Saturday, March 26, 2011

The March Poem

Getting late in the month, so it's time I wrote the March poem. I've been writing a poem per month for over a year now, and a couple of my readers seem to really enjoy the work (I'm grateful for them!). I began this monthly-poem series as a way to simply keep alive in myself a way of using words and images that I have always taken great pleasure in. But for me the poetic instinct needs to be fanned now and then, or the flame dies out. Pleasure, believe it or not, is a big part of why I do this!

Anyway, not feeling particularly inspired, I decided to let the great German poet Rainer Maria Rilke fire up the receptors. This is almost a sure-fire way to prompt a poem. Just start with an image, or in this case a set of images, that someone else (in this case, Rilke) has used, and see where it takes you. Rilke, by the way, is one of my favorite poets, but he is strange and enigmatic and dream-like, so a poem inspired by Rilke will likely be the same.

The Rilke poem I used as my prompt was Annunciation (2). I think it's a very beautiful poem, very stirring. It's images stick with you. And this morning something about the feel of this poem reminded me of a few verses in the 12th chapter of Ecclesiastes (especially verse 6). So I put together some things from Rilke, and a little bit from Ecclesiastes, shook them all together, spread them on the table and let the light glint off them in new ways. That's how poems often work for me. The words are not intended to "mean" in the common sense, but maybe to glint with light from levels deeper than words can go.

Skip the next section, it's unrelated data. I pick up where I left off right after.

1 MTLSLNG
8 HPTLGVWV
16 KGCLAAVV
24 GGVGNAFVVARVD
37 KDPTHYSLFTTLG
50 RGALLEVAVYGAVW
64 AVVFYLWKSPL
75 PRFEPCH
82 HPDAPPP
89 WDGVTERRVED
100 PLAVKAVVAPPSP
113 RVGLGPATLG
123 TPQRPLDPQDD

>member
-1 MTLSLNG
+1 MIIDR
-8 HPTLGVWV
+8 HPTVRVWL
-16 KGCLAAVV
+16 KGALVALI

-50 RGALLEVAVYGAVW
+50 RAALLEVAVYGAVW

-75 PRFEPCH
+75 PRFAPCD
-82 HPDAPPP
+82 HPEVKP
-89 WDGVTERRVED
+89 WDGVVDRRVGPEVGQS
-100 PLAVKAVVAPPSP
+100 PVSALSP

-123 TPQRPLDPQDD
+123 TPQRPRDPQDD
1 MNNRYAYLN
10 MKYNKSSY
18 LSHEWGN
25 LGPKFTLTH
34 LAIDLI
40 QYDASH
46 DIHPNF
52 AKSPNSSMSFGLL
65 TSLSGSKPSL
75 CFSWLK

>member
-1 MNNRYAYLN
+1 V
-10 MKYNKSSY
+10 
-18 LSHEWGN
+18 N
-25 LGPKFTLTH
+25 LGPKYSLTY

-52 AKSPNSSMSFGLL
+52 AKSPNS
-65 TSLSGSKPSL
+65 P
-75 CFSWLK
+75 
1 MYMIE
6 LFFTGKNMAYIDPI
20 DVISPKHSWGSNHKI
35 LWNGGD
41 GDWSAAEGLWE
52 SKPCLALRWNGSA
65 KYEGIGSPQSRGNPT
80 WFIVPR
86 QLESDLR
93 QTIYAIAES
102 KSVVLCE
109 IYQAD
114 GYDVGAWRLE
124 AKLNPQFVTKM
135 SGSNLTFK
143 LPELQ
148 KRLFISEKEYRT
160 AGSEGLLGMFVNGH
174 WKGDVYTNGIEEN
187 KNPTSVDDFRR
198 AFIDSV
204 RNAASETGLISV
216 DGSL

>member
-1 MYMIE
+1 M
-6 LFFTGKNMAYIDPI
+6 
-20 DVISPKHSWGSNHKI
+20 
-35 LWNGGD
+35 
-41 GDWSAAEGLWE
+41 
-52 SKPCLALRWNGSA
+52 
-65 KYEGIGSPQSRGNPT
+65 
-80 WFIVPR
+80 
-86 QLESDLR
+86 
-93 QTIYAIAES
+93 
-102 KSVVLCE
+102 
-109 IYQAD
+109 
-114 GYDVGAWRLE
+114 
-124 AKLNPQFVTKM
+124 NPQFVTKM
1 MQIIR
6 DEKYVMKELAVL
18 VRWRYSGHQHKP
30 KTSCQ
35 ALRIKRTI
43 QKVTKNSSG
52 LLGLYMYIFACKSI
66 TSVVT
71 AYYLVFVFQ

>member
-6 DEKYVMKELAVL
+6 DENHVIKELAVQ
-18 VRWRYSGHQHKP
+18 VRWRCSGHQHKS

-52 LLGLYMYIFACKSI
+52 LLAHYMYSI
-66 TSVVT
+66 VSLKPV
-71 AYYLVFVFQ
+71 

Anyway,here it is. I guess I'll call it "A Love Story: After Rilke"
1.

I was the ear your song
was seeking, and I was the gate
you entered secretly.

Mine were the leaves
your breezes stirred, and yours
was the dream my tossing sleep disturbed.

2.

I stood on the ramparts and listened for
your fractal music.

I opened all my windows
to your incandescent rain.

3.

And now, the broken pitcher by the well
is mended,

and the wheel once shattered turns again,
as it was long intended.

4.

When the leaves are stirred,
the dreamer wakes,

and when the dreamer wakes
the unheard music sings
in his sleeping ears.

5 comments:

Erin Hope said...

nice.

I love rilke. But unfortunately I got his ' book of hours' from the library and haven't seen it since one day at work, ....and can't seem to find it anywhere. maybe someone else likes it as much as me. :)

anyway, it's a good poem, thanks for sharing!

Bob Spencer said...

Thanks, Erin. If you haven't yet, you should check out the blog called A Year with Rilke (on my sidebar). Lots of great poetry there!

Glynn said...

This is lovely, Bob. You should more poetry. And share it with us.

nance marie said...

yes, i do really enjoy the work.
thank you for sharing it.

Bob Spencer said...

Thanks, Glynn and nance. Yes, I should write more poetry I think. And if I do, I promise I'll share it!